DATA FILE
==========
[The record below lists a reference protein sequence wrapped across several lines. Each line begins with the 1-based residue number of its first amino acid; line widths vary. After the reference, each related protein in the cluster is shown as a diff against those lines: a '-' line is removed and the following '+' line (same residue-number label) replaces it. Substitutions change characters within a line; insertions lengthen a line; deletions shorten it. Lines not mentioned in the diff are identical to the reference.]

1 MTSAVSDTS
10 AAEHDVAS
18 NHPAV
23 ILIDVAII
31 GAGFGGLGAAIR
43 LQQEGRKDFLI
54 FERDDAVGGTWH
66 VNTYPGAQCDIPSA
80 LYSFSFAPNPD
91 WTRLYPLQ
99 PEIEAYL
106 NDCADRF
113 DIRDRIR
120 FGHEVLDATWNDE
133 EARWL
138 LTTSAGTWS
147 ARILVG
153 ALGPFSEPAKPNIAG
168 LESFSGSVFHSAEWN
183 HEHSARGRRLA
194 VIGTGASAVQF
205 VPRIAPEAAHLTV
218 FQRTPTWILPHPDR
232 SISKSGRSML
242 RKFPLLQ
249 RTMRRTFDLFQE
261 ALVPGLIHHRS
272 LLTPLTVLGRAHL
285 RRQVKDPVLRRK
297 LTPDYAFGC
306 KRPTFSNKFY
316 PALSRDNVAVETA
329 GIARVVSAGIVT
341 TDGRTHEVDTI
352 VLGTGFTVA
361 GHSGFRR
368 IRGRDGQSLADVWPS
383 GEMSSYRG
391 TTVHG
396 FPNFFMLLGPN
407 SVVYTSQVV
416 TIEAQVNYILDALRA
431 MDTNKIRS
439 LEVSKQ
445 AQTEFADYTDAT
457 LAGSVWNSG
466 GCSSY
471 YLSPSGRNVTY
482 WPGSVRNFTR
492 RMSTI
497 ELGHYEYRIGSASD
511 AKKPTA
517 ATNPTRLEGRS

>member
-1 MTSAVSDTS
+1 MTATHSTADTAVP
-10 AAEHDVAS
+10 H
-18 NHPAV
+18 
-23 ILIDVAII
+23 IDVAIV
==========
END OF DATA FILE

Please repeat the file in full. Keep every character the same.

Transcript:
[The record below lists a reference protein sequence wrapped across several lines. Each line begins with the 1-based residue number of its first amino acid; line widths vary. After the reference, each related protein in the cluster is shown as a diff against those lines: a '-' line is removed and the following '+' line (same residue-number label) replaces it. Substitutions change characters within a line; insertions lengthen a line; deletions shorten it. Lines not mentioned in the diff are identical to the reference.]

1 MTSAVSDTS
10 AAEHDVAS
18 NHPAV
23 ILIDVAII
31 GAGFGGLGAAIR
43 LQQEGRKDFLI
54 FERDDAVGGTWH
66 VNTYPGAQCDIPSA
80 LYSFSFAPNPD
91 WTRLYPLQ
99 PEIEAYL
106 NDCADRF
113 DIRDRIR
120 FGHEVLDATWNDE
133 EARWL
138 LTTSAGTWS
147 ARILVG
153 ALGPFSEPAKPNIAG
168 LESFSGSVFHSAEWN
183 HEHSARGRRLA
194 VIGTGASAVQF
205 VPRIAPEAAHLTV
218 FQRTPTWILPHPDR
232 SISKSGRSML
242 RKFPLLQ
249 RTMRRTFDLFQE
261 ALVPGLIHHRS
272 LLTPLTVLGRAHL
285 RRQVKDPVLRRK
297 LTPDYAFGC
306 KRPTFSNKFY
316 PALSRDNVAVETA
329 GIARVVSAGIVT
341 TDGRTHEVDTI
352 VLGTGFTVA
361 GHSGFRR
368 IRGRDGQSLADVWPS
383 GEMSSYRG
391 TTVHG
396 FPNFFMLLGPN
407 SVVYTSQVV
416 TIEAQVNYILDALRA
431 MDTNKIRS
439 LEVSKQ
445 AQTEFADYTDAT
457 LAGSVWNSG
466 GCSSY
471 YLSPSGRNVTY
482 WPGSVRNFTR
492 RMSTI
497 ELGHYEYRIGSASD
511 AKKPTA
517 ATNPTRLEGRS

>member
-1 MTSAVSDTS
+1 MTATHSTADTAVP
-10 AAEHDVAS
+10 H
-18 NHPAV
+18 
-23 ILIDVAII
+23 IDVAIV